Continued from page 1

His decision-making came under scrutiny again in early 2009 when he and the rest of the board hired Carol Bartz as CEO in early 2009. Although she was well respected for per previous success in computer software, Bartz had no previous experience in online content or advertising _ the keys to Yahoo’s business.

The no-nonsense Bartz helped sharpen Yahoo’s focus by cutting costs, but couldn’t revive revenue growth. Bostock fired her last September, prompting Bartz to lambaste him and the rest of Yahoo’s board as “doofuses.”

Yahoo’s financial struggles are becoming even more glaring now that Facebook, the owner of the Internet’s largest social network, has opened its books in preparation for an initial public offering of stock later this year. Facebook’s IPO documents revealed its revenue surged 88 percent to $3.7 billion in 2011 while Yahoo’s declined by more than 20 percent to just under $5 billion. If that trend continues, Facebook’s revenue will surpass Yahoo’s this year.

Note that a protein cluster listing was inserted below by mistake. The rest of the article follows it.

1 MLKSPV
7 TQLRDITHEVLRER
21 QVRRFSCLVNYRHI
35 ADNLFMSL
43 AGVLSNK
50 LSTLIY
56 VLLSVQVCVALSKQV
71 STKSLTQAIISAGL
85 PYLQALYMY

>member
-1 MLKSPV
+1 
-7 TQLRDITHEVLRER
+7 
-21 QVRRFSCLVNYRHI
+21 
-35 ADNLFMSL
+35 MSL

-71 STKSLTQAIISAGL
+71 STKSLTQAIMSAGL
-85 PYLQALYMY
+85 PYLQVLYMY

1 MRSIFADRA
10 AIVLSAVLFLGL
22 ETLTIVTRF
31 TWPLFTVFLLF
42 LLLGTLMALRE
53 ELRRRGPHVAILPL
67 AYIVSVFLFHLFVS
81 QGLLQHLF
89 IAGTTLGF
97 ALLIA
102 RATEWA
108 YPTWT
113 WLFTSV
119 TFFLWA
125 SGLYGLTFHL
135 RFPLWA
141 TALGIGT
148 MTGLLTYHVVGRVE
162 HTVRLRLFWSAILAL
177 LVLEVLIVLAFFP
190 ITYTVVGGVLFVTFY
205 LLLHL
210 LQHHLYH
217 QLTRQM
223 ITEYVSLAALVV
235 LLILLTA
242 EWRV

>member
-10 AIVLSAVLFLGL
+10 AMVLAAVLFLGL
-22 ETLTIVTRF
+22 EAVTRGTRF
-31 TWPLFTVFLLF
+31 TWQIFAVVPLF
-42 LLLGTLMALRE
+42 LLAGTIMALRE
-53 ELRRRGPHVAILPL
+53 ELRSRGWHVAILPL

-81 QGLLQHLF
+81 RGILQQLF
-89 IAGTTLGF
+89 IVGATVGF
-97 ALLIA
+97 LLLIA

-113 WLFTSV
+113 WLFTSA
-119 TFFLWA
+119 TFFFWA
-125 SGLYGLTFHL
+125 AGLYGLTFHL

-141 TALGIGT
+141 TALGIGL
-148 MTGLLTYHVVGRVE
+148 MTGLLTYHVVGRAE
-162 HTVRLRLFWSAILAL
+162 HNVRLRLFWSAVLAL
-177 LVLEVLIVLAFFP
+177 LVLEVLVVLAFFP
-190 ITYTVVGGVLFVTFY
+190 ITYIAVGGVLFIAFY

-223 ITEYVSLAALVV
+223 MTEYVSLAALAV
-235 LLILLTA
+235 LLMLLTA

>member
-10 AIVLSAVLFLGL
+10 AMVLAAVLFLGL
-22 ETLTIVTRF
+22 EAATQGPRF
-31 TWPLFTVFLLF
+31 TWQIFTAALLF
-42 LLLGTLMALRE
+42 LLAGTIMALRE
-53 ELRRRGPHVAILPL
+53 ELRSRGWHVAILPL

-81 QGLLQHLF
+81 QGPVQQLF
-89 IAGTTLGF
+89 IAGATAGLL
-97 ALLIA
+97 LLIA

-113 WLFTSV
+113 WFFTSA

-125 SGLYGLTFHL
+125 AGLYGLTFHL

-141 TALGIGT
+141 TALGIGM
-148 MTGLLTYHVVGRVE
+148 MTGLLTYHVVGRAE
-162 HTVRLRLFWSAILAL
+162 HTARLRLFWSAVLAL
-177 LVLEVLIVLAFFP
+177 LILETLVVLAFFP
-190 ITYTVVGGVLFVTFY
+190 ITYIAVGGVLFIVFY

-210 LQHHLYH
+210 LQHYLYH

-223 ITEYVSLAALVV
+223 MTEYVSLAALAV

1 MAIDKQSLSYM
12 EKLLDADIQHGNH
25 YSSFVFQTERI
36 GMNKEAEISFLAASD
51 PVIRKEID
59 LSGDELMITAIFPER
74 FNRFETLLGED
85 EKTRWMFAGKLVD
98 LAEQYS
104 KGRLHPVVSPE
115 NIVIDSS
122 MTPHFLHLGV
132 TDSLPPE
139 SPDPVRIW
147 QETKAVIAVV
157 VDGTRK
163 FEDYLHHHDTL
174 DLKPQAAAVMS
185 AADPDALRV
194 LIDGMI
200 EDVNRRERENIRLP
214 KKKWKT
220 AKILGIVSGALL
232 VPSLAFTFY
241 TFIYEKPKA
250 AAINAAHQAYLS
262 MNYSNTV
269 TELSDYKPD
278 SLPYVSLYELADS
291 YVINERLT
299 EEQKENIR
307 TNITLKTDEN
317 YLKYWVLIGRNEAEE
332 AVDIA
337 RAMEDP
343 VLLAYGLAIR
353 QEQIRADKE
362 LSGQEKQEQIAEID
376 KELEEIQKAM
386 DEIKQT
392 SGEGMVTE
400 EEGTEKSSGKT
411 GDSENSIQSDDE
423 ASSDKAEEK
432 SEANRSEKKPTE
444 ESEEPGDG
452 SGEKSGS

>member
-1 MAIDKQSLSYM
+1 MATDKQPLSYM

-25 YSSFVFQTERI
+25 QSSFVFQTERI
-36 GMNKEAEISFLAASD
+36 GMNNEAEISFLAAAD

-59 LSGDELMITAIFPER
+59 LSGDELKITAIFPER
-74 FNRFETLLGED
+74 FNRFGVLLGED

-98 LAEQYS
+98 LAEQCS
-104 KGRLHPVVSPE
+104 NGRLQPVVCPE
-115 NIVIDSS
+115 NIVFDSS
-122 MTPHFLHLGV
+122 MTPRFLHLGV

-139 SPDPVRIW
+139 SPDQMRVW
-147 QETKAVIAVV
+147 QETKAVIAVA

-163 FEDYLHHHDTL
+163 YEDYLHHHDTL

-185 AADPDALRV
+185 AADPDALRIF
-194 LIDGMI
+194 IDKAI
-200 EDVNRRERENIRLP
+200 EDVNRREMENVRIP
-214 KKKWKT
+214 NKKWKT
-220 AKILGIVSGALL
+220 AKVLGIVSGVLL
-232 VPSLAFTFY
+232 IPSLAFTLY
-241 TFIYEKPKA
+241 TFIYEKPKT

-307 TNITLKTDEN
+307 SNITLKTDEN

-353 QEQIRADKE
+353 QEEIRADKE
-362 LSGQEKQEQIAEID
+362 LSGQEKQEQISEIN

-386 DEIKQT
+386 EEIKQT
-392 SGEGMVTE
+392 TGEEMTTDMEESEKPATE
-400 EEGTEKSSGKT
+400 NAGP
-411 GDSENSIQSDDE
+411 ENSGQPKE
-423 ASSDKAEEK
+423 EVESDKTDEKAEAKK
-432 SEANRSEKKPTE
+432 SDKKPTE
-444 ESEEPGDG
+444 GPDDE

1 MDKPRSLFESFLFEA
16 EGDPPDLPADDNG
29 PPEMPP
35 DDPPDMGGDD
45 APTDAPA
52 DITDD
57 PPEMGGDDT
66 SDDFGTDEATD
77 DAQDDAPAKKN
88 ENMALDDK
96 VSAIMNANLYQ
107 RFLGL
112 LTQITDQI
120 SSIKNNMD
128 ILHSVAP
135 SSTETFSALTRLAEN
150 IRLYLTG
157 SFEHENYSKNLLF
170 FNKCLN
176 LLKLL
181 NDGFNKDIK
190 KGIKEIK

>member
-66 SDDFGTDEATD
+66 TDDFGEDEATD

As it is, Facebook’s IPO is expected to value the 8-year-old company at $75 billion to $100 billion. Meanwhile, Yahoo’s market value is hovering around $20 billion.

Yahoo is trying to generate some cash that could be used for acquisitions or shareholder dividends by selling its stakes in China’s Alibaba Group and Yahoo Japan. The proposed deal requires clearing some tax hurdles and addressing other issues that Bostock indicated could take a long time to resolve. The negotiations already have been going on since last fall.

“The complexity and unique nature of these transactions is significant,” Bostock wrote Tuesday. “While we continue to devote significant resources to these discussions, we are not in a position at this time to provide further detail or to provide assurance that any transaction will be achieved.”